Huawei's mock-European campus: the phenomenon of China’s “fake cities”

Why did China’s leading tech company build a replica of ancient European landmarks?

Qin Shi Huang, whose name translates as “The First Emperor”, was just the prince of a warring kingdom when he took the throne of the Qin state at the age of thirteen in 246 BC. Twenty-five years later he had conquered all the rival states and unified China. To celebrate his victories, he built replicas of the palaces of the rival kings he had defeated in his own capital city.  Today, the Chinese tech giant Huawei is expected to become the most important smartphone company in the world. Its new campus, made up of replicas of western landmarks, celebrates the “history of failures and successes” of humanity it says but is also symbolic of its own accomplishments.

Huawei’s Ox Horn Campus is located at the north-west of Shenzhen, home to the company’s HQ, a subtropical megalopolis with a population of 12 million which can be easily recognised as the epicentre of the Chinese tech boom. The campus, which is open but not yet completed, is a small city itself, with an impressive area of 1.4 million square metres where Huawei’s 25,000 staff is accommodated in 108 buildings. Shenzhen is a city of gigantic buildings and glass skyscrapers whose surfaces become the stage of incredible shows of neon lights by night – but the campus looks totally different. It’s divided into 12 blocks, each modelled after a different European landmark. “It represents the world’s classic landmarks that accumulated the wisdom and essence of humanity for hundreds of years, recording a history of failures and successes,” Huawei says. Interconnected by electric trams inspired from Switzerland you can find Verona and Bologna, Bruges and Oxford, Heidelberg and Paris.

The campus has received huge coverage in international press but suffers from criticism at home. “I don’t like Huawei’s campus design,” says Domus China's editor in chief Yu Bing. Mrs Bing doesn’t see any real difference between Ox Horn and other Chinese “fake” buildings, as she defines them. “All landmark buildings around the world have their own growing environment. Architecture should not be created without its regional culture. Even if Huawei’s campus copied all the European architecture, it could not copy the local environment, scenery and folk customs, nor could it copy the local delicacies and specialities. It is just a puppet building without spiritual conception.” She believes an enterprise park should reflect the corporate culture. “Maybe Huawei wants to show that it has a global vision and wish to communicate the world while providing a different relaxing environment for all its employees,” she says. But the campus lacks one important element: innovation. “As we know, Huawei’s products have their own creative and innovative genes, which we obviously don’t see in its buildings,” Bing observes and asks which were the projects that were discarded. We asked Huawei about alternative architectural proposals, but they declined to comment.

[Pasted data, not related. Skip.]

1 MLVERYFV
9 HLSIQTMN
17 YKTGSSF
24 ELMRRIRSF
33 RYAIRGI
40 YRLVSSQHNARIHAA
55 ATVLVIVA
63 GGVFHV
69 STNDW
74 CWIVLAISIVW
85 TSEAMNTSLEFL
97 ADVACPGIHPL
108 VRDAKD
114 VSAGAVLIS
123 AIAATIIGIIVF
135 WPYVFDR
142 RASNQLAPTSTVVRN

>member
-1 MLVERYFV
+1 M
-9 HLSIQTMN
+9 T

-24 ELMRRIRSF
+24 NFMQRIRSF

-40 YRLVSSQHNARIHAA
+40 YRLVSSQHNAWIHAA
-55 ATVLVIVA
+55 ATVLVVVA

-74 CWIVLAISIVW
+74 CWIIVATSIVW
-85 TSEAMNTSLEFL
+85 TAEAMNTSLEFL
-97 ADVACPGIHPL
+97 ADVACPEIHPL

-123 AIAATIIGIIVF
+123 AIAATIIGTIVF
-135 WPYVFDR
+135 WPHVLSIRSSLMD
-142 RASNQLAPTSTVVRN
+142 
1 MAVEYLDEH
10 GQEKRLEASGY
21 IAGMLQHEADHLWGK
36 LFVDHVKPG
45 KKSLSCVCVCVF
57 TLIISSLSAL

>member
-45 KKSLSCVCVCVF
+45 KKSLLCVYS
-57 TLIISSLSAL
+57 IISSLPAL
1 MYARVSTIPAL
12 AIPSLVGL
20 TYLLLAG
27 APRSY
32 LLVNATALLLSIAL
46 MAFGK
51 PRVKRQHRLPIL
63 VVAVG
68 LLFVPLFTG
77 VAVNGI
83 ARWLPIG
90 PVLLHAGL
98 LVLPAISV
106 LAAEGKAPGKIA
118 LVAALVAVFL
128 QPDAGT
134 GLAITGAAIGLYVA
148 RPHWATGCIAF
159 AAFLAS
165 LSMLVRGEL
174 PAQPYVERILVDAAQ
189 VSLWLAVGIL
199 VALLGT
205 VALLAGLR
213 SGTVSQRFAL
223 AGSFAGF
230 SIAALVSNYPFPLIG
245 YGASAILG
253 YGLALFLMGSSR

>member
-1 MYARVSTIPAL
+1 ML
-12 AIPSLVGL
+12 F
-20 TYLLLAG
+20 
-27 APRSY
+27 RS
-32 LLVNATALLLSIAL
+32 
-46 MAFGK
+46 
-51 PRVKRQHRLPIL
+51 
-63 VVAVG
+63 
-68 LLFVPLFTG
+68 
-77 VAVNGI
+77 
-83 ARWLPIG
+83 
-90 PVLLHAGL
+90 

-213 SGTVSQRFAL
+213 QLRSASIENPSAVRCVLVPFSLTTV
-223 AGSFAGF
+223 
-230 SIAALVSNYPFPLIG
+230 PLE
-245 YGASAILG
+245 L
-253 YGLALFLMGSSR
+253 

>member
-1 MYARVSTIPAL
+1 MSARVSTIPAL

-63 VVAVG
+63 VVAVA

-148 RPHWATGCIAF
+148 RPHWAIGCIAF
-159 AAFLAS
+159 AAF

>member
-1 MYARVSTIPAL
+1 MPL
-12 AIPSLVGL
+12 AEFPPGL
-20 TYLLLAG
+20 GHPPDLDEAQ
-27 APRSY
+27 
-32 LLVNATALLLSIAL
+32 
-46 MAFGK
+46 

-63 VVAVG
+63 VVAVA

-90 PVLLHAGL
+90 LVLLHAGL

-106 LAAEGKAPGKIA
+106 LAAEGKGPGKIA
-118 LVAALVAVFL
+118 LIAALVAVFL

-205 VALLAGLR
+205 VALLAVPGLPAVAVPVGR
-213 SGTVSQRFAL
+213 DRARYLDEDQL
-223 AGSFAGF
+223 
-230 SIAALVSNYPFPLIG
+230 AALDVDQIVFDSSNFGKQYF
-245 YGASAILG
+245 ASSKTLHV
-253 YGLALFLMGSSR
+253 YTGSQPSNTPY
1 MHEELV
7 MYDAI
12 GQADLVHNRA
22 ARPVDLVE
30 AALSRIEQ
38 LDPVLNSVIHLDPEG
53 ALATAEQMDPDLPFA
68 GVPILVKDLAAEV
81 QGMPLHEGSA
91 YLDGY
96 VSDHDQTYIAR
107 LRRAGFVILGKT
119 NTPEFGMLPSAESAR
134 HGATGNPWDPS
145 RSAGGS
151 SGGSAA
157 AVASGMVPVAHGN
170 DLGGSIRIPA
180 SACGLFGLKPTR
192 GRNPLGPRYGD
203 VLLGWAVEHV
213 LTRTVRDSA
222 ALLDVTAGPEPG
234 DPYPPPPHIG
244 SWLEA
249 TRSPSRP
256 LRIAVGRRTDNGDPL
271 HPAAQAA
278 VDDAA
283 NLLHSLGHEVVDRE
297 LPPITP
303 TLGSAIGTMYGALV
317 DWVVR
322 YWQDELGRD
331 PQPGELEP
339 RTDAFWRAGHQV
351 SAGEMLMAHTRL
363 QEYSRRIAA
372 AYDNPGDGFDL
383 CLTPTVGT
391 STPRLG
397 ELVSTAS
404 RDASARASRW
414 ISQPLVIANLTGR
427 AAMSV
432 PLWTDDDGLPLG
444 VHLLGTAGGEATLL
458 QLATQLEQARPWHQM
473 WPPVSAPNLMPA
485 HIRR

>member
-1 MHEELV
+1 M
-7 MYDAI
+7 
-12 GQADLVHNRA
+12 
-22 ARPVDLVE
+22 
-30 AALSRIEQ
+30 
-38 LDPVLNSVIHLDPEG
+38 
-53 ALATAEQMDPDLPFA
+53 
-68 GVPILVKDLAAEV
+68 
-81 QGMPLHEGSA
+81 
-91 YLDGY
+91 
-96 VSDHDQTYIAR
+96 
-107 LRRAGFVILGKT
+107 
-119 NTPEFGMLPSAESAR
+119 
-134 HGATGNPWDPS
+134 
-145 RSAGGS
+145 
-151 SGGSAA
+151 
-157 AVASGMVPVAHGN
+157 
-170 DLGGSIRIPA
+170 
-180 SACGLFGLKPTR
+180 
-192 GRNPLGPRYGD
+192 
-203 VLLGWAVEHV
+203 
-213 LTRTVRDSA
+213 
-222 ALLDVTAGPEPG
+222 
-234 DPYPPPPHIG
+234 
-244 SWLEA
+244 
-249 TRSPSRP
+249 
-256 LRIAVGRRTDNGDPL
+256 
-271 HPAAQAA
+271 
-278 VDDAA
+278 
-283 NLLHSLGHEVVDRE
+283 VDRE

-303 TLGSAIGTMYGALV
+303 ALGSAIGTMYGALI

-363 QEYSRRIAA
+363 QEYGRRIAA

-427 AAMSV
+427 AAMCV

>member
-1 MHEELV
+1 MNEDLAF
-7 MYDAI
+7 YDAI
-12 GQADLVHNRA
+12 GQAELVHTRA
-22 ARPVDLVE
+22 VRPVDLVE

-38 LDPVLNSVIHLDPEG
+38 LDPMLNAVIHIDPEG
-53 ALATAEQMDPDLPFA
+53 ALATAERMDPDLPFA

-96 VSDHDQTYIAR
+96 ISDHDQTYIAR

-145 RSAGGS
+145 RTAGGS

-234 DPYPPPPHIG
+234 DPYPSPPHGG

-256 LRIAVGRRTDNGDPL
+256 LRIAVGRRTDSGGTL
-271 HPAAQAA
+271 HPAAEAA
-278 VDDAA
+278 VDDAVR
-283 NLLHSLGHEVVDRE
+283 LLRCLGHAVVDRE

In China copying isn’t only legitimate, but can be valued as a marker of skill and superiority.

Ox Horn Campus is only the latest iteration of a broader phenomenon that Bianca Bosker, journalist and author of Original Copies: Architectural Mimicry in Contemporary China (University of Hawaii Press, 2013), has defined duplitecture, which is “the construction of homes, towns, or cities that, to an often stunningly literal degree, replicate foreign architectural styles or even specific places overseas”. Huaxi Village in Jiangshu has its own Arc The Triomphe and Capitol, while in Binzhou City, in Shandong, you’ll find the replicas of 36 world-famous bridges. “Duplitecture took off in the 1990s, when the Chinese government relaxed its rules on private property ownership, allowing real estate developers to build, market, and sell homes. As the number of residential developments grew, so too did the prevalence of China’s Western-style architecture”, Mrs Bosker explains. “Since China’s Baroque, Mediterranean or Beverly Hills-themed neighbourhoods could sell for more money – and more quickly – than their more generic counterparts, more and more of them appeared. For many, who associate the styles with luxury and wealth, the European and American architecture evokes an entire lifestyle that real estate agents can pitch with the homes”. These theme towns aren’t just shelter: buying them, the homeowners are buying “the appearance of upward mobility and success”.

China’s current duplitecture movement is merely the latest manifestation of a long history of landscape replication, according to Bianca Bosker. A tradition that goes back into the roots of Chinese culture. During the Empire, “rulers showed off their authority by building elaborate gardens that were pre-modern versions of today’s theme parks,” she explains, “In China copying isn’t only legitimate, but can be valued as a marker of skill and superiority.” Recreating a western village or a landmark is a display of power and freedom, a form of propaganda that showcases the ability to rebuild cultural and technical landmarks. “As extravagant and bizarre as many of these communities might seem, they are also testaments to the new freedoms,” Bosker says. 

In a country where so for long individual expression was forbidden, this architecture, which many would instinctively declassify as cultural epiphenomenon, is the product of a revolution that Huawei fully embodies.

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